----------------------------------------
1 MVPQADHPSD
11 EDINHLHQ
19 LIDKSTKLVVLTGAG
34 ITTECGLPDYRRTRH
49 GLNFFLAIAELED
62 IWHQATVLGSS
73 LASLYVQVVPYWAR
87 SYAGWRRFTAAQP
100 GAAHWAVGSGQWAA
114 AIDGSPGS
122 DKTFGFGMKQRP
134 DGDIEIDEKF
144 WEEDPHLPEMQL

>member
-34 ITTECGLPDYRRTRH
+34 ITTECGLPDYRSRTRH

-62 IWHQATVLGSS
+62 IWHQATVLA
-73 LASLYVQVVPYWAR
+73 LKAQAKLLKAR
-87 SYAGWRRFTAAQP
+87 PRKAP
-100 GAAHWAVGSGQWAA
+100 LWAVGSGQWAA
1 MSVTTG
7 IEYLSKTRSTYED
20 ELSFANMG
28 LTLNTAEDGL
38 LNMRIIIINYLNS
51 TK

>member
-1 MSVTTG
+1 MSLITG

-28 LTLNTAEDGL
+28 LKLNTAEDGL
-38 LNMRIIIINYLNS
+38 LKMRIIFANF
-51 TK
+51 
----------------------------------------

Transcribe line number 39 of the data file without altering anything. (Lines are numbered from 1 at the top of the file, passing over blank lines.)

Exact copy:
+51 